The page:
Invariants, which are consistency rules that must be maintained whenever data changes, will involve relationships between members of the Aggregate. Any rule that spans Aggregates will not be expected to be up-to-date at all times. Through event processing, batch processing, or other update mechanisms, other dependencies can be resolved within some specified time. But the invariants applied within an Aggregate will be enforced with the completion of each transaction.

So, for our invoicing example, the total of the invoice ($80 above) must always be consistent with the sum of the line item values ($40, $30, and $10). This invariant must always be satisfied; those values can’t even momentarily be inconsistent.

By contrast, state between Aggregates is eventually consistent. Let’s say that our invoice is generated when someone places an order. The Aggregate for the order may transition to the “invoiced” state immediately when the “buy” button is clicked. But the invoice Aggregate will be generated later — perhaps by milliseconds or perhaps by hours.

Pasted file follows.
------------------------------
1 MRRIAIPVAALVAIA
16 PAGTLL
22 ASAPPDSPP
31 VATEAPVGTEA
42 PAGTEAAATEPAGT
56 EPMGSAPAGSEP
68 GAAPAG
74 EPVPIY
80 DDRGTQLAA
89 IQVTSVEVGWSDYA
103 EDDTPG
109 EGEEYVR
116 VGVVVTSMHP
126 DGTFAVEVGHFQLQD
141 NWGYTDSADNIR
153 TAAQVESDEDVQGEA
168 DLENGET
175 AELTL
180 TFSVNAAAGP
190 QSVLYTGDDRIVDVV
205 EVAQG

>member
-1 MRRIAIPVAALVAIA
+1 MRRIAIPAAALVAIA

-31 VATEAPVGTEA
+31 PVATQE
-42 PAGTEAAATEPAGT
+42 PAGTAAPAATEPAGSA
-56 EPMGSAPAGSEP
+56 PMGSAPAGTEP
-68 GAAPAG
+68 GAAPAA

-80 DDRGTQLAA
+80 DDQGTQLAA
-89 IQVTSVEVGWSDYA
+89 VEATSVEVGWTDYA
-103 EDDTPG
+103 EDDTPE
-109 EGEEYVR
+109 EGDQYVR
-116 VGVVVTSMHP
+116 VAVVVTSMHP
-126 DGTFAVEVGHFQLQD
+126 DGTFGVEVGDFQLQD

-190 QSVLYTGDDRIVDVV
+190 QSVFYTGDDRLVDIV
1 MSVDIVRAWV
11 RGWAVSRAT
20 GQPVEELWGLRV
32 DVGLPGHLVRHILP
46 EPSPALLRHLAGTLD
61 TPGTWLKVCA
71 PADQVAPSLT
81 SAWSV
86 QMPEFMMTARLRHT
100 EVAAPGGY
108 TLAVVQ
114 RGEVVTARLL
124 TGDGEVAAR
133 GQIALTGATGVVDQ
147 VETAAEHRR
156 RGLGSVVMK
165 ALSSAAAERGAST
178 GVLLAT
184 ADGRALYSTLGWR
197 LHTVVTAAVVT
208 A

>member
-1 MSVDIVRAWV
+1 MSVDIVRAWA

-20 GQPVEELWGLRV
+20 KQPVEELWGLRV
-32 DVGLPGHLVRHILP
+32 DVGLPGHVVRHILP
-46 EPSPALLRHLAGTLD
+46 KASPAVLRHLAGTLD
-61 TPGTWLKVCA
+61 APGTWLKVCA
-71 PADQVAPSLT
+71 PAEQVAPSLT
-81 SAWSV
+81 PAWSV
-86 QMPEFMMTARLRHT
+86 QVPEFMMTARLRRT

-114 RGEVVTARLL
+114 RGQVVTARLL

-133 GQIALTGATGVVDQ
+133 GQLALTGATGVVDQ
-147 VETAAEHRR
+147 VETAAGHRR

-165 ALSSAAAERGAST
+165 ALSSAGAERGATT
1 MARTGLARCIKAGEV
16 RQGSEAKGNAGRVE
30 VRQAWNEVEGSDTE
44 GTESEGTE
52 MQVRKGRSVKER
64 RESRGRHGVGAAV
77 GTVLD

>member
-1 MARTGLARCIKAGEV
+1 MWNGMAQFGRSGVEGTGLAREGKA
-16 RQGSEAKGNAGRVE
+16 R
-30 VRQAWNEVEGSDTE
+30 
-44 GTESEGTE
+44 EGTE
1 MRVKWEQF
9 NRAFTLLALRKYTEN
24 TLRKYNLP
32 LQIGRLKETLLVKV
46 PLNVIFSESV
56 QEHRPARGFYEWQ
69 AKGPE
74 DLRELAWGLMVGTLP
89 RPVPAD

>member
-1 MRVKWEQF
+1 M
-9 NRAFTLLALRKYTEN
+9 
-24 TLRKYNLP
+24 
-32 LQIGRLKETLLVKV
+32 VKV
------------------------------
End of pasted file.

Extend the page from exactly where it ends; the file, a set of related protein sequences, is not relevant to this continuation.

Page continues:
An example: Social graph

Let’s consider an example: a social graph of the form that Twitter uses. A person may follow another person. Following is a one way relationship. So if Jason follows Gloria, that does not mean that Gloria follows Jason. We shall also track the follower count and the followee count for each person.

There is a straightforward model for a social graph. We can have a Person object that has a follow() operation. In a relational database, we might implement this Person with two tables: Person and Follow. Each row of the Follow table would contain from and to columns, both of which are foreign key references to the Person table.

For example, let’s have Jason and Gloria start with no followers and no followees.

Initial Stage: Jason and Gloria have no followers.

When Jason follows Gloria, we insert a row into the Follow table. Let’s assume for the sake of simplicity that follower and followee counts are dynamically calculated by querying the Follow table.

Stage 1: Jason follows Gloria.

Note that, in this design, each Person is not an Aggregate. A Person doesn’t have a consistency boundary. One transaction modifies two Persons. In the example, we modified both Jason’s and Gloria’s Person Aggregates in one step. A Person isn’t the root of a tree. It’s a node in a graph.